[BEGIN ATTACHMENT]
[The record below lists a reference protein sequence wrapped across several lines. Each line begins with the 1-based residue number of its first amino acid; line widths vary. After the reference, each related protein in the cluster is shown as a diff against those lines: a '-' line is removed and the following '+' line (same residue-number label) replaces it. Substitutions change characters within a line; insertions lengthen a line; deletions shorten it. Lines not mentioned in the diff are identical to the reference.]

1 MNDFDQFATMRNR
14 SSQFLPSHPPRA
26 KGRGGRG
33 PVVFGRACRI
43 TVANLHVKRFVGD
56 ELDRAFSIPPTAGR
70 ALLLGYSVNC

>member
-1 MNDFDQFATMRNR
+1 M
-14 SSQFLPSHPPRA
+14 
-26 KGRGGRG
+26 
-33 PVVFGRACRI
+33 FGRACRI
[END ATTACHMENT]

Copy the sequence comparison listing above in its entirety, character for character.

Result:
[The record below lists a reference protein sequence wrapped across several lines. Each line begins with the 1-based residue number of its first amino acid; line widths vary. After the reference, each related protein in the cluster is shown as a diff against those lines: a '-' line is removed and the following '+' line (same residue-number label) replaces it. Substitutions change characters within a line; insertions lengthen a line; deletions shorten it. Lines not mentioned in the diff are identical to the reference.]

1 MNDFDQFATMRNR
14 SSQFLPSHPPRA
26 KGRGGRG
33 PVVFGRACRI
43 TVANLHVKRFVGD
56 ELDRAFSIPPTAGR
70 ALLLGYSVNC

>member
-1 MNDFDQFATMRNR
+1 M
-14 SSQFLPSHPPRA
+14 
-26 KGRGGRG
+26 
-33 PVVFGRACRI
+33 FGRACRI